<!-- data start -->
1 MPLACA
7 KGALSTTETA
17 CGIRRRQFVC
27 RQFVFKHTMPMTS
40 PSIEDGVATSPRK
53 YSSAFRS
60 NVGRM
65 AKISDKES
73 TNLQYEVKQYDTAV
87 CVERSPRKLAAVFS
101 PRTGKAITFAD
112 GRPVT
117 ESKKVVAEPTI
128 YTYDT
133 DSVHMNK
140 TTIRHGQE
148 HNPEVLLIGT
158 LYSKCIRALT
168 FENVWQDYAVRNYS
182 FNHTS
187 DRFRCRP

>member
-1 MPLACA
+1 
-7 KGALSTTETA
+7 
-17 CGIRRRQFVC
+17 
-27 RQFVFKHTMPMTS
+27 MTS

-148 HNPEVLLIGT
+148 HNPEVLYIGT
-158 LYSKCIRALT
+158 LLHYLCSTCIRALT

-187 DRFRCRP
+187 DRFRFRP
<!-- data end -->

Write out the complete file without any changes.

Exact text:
1 MPLACA
7 KGALSTTETA
17 CGIRRRQFVC
27 RQFVFKHTMPMTS
40 PSIEDGVATSPRK
53 YSSAFRS
60 NVGRM
65 AKISDKES
73 TNLQYEVKQYDTAV
87 CVERSPRKLAAVFS
101 PRTGKAITFAD
112 GRPVT
117 ESKKVVAEPTI
128 YTYDT
133 DSVHMNK
140 TTIRHGQE
148 HNPEVLLIGT
158 LYSKCIRALT
168 FENVWQDYAVRNYS
182 FNHTS
187 DRFRCRP

>member
-1 MPLACA
+1 
-7 KGALSTTETA
+7 
-17 CGIRRRQFVC
+17 
-27 RQFVFKHTMPMTS
+27 MTS

-148 HNPEVLLIGT
+148 HNPEVLYIGT
-158 LYSKCIRALT
+158 LLHYLCSTCIRALT

-187 DRFRCRP
+187 DRFRFRP